CAFE Rule Will Add $900 to $10,000 to Cost of Car

July 7, 2008 - 8:23 PM

(CNSNews.com) - The new Corporate Average Fuel Economy (CAFE) standards - set by Congress and signed into law by President Bush in the new energy bill - will require vehicles to get 35 miles per gallon by the year 2020 and will add somewhere between $900 and $10,000 to the cost of buying a car, dependent upon which expert is consulted.

That cost, high or low, will boost the average price of a new car, which will be passed onto consumers, according to carmakers and independent analysts.

The Comerica Automotive Affordability Index says that the average cost of a passenger car today is $27, 958. If CAFE standards add $900 to the price of a car, it will raise the average car price to $28,858; but if the CAFE regulations cost closer to $10,000 to implement, the average price could go up to $37,958.

Bob Lutz, vice chairman at General Motors, predicts the highest increase per vehicle -between $4,000 and $10,000 - with the average about $6,000.

The American Council for an Energy-Efficient Economy (ACCEE), a liberal group, claims a council study shows a much lower cost increase - about $900 for smaller vehicles to $1,500 for the largest cars and trucks.

Whatever the real cost is, however, the experts agree the consumer will foot the bill.

"No matter what the cost is - $900 or $9,000 - is the consumer willing to pay that much more or should they be forced to pay that much more because of a government mandate?" Kelsey Zahourek, federal affairs manager with Americans for Tax Reform, told Cybercast News Service.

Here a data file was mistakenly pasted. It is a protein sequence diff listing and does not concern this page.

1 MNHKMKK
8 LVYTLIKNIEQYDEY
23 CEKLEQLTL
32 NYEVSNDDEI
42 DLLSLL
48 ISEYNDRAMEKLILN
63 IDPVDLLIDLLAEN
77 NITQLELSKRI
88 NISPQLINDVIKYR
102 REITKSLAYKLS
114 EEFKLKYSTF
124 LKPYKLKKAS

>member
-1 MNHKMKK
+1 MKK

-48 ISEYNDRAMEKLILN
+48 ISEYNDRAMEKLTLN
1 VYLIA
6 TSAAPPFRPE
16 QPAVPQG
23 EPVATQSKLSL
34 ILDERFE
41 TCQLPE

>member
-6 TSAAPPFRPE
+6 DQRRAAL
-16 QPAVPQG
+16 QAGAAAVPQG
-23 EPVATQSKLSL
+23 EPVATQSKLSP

"ATR is against (the CAFE) standards. We think it's government getting involved where it shouldn't get involved - the private sector," Zahourek added.

In fact, Zahourek said, because the CAFE standards are a federal regulation, the cost to consumers is no different than a new tax.

"If the cost is incurred due to a government regulation, it's just a hidden form of taxation," Zahourek said.

Myron Ebell, director of Energy and Global Warming Policy with the conservative Competitive Enterprise Institute, agreed that consumers will no doubt pay thousands more for their vehicle but also that the new cars will be lower in quality and less safe.

Automakers, he said, will have to find other ways to keep costs low, including compromising on performance and comfort. And smaller cars are more dangerous, Ebell said.

"Like my colleague Sam Kazman likes to say, 'CAFE kills,'" Ebell told Cybercast News Service. Ebell cited a 2001 study by the National Academy of Sciences that examined the earlier CAFE standards imposed in the 1970s.

The study says, in part, "While acknowledging that some existing technologies could reduce the fuel consumption of new cars in the next 10-15 years, the study noted that these would increase the cost of cars and trucks and it would take decades before all the current 200 million cars on the road are replaced.

"It also noted that downsizing of vehicles in the 1970s and 1980s may have contributed to an additional 1,300 to 2,600 fatalities (alone)" - a number that could add up to thousands more deaths on American highways under the new CAFE standards, Ebell said.

The ACCEE said that technological advances will mean the new CAFE standards won't mean smaller cars for all Americans, but Ebell disagreed. He said more people will be driving smaller cars not only because smaller and lighter vehicles get better gas mileage, but also because consumers will "choose" them for affordability reasons.

"Our main concern is that CAFE standards limit consumer choice," Ebell said. "And second, the increase in fatalities."

There could be other victims of the CAFE standards, said Ebell. The American men and women who work for automakers could face job cuts, a possibility that would be devastating in states like Michigan, which has the highest unemployment in the nation at 7.4 percent.

"It seems to me that when Congress says over and over again that they care about protecting American jobs and then pass something like this, I think they are being incredibly short-sighted," Ebell said.

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